Dr. Mbayange Ndiaye Niang, a project leader at the Ministry of Health, says the “SMS campaign was part of a much larger national project in Senegal focused on awareness, prevention and care for people with Ebola.” Other awareness methods included flyers, radio announcements and messages posted on government websites. Washing hands regularly and avoiding contact with infected persons and animals was heavily reinforced.

The SMS campaign was extremely successful and, to date, there has only been one Ebola case in Senegal. The efficient and quick reaction by the Ministry of Health was possible due to the existing platform designed to help people manage their diabetes, called mDiabetes. The campaign began during the holy month of Ramadan, where fasting elevated risks associated with having diabetes. By registering with the program, persons with diabetes could receive free tips and advice via text messages on how to control problems associated with fasting. Thus, when Ebola reached Senegal, the government already had mechanisms in place to send text messages on a large scale.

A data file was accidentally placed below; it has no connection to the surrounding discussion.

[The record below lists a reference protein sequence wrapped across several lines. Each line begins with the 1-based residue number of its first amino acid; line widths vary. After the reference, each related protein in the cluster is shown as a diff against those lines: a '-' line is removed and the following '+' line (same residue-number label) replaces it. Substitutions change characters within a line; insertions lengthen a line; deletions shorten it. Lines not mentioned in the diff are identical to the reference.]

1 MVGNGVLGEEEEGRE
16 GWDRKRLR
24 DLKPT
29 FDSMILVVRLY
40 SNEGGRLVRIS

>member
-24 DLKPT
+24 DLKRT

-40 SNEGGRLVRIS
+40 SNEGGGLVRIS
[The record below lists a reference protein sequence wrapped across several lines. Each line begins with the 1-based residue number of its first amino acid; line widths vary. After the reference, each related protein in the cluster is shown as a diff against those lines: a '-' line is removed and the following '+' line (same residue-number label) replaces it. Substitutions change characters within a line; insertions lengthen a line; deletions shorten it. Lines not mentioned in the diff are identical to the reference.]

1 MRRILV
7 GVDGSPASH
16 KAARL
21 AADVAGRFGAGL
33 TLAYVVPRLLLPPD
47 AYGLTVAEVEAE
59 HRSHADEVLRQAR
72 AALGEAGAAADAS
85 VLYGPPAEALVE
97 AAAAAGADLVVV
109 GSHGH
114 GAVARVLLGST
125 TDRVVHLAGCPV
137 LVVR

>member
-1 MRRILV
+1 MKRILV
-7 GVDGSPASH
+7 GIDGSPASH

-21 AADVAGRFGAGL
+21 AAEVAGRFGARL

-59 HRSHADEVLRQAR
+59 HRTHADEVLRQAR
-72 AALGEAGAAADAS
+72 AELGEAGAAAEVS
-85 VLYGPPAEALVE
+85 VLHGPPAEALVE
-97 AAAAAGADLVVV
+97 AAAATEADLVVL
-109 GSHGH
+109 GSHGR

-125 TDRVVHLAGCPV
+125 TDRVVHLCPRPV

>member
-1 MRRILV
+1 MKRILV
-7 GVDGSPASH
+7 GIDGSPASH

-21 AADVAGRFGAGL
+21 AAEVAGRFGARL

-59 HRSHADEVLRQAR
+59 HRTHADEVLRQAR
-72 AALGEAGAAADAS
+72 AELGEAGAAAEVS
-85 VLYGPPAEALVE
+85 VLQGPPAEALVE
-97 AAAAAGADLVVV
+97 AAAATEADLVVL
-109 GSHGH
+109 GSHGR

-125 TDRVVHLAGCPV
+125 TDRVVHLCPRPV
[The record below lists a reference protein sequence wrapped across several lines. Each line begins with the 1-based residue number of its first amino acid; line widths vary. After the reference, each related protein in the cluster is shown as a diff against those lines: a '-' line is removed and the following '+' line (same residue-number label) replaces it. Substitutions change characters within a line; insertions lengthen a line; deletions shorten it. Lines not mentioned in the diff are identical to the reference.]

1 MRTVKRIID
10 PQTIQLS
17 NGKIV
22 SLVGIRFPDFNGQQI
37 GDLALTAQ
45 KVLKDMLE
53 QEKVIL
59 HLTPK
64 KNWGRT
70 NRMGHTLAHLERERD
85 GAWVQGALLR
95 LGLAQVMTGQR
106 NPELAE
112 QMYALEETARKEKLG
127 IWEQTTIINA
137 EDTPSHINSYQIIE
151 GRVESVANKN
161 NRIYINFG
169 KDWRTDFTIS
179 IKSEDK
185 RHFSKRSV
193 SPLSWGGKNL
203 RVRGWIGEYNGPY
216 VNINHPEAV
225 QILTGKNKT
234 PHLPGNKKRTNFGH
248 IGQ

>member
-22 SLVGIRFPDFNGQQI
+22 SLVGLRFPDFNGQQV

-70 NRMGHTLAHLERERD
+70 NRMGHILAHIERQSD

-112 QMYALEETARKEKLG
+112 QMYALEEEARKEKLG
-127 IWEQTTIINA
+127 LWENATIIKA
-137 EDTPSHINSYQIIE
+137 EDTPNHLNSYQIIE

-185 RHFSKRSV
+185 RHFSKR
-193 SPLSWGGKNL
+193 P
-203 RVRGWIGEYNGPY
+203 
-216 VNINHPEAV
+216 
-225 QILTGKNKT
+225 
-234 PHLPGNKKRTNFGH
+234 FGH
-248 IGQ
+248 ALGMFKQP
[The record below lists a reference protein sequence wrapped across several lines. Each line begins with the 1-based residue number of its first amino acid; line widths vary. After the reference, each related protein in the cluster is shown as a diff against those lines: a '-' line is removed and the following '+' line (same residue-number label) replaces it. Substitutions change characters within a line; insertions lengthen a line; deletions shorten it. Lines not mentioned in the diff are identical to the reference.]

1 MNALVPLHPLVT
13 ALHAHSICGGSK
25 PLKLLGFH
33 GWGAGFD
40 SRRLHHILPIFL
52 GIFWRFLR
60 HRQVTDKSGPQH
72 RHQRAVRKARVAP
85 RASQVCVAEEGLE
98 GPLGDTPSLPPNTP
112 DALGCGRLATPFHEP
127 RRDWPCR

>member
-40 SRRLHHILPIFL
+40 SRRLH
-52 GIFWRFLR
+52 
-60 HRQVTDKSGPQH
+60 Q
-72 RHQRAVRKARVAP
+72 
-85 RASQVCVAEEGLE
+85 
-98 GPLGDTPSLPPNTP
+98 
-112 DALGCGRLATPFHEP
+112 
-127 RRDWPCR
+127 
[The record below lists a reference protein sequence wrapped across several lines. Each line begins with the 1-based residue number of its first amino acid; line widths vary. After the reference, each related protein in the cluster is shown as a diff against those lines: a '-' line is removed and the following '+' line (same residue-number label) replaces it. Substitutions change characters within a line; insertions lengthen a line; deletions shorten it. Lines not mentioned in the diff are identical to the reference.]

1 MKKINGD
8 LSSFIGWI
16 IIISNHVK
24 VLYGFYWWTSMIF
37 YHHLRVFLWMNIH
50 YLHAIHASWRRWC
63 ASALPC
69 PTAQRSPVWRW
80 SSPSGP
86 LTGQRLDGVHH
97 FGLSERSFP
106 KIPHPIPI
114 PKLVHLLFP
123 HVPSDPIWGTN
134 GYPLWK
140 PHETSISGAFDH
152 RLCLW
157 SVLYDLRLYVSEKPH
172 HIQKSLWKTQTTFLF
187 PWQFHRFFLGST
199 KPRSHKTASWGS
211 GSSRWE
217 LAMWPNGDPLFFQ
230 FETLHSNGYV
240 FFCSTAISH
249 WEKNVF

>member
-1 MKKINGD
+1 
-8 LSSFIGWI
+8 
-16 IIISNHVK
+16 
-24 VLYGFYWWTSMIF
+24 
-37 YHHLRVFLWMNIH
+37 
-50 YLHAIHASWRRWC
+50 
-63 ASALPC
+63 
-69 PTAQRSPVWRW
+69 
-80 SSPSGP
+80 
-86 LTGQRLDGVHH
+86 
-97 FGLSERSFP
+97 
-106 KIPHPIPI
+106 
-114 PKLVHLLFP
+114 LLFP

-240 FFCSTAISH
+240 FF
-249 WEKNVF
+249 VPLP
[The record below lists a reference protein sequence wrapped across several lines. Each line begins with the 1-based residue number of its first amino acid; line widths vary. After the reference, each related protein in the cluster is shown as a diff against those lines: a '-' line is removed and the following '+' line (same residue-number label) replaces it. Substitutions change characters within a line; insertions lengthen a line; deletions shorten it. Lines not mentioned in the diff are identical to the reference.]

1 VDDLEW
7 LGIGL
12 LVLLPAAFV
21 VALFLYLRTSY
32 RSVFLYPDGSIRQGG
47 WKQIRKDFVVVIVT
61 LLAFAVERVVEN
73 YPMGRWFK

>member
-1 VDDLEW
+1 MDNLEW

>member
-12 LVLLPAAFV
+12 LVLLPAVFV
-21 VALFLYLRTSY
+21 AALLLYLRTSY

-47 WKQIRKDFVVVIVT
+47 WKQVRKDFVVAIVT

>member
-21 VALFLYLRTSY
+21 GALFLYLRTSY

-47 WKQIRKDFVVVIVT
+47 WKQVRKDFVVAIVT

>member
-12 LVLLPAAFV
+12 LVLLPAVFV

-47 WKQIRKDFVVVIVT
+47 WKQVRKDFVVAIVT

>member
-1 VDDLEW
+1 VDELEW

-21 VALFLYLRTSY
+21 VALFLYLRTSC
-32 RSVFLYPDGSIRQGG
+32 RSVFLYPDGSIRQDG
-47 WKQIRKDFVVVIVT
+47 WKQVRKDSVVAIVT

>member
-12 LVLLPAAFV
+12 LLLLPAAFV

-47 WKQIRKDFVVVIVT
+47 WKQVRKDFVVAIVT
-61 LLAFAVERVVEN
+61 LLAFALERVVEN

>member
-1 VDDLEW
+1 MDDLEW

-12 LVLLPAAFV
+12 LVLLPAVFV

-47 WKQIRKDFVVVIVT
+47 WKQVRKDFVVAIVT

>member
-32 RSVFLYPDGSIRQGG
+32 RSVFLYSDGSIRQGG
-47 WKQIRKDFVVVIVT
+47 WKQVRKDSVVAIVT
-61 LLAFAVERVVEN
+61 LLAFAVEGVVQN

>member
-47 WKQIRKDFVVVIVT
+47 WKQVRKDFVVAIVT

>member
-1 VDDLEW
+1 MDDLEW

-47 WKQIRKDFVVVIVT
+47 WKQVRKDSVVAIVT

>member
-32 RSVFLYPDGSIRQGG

The SMS campaign in Senegal proves that the technology platform can present an opportunity to target awareness on any disease, ranging from HIV/AIDS to the flu. In a world where phones and mobile devices have taken over all forms of paper, governments should invest in more technology-based initiatives.

– Leeda Jewayni

Sources: World Health Organization, UN Multimedia

Photo: Text Magic


The SMS revolution seems to have been a product of the earlier decades of the mobile phone industry. In many developing countries however, its use has gone far beyond sending a simple text message or smiley face. M-Farm is a company that offers Kenyan farmers quick and cheap access to real time prices for different crops.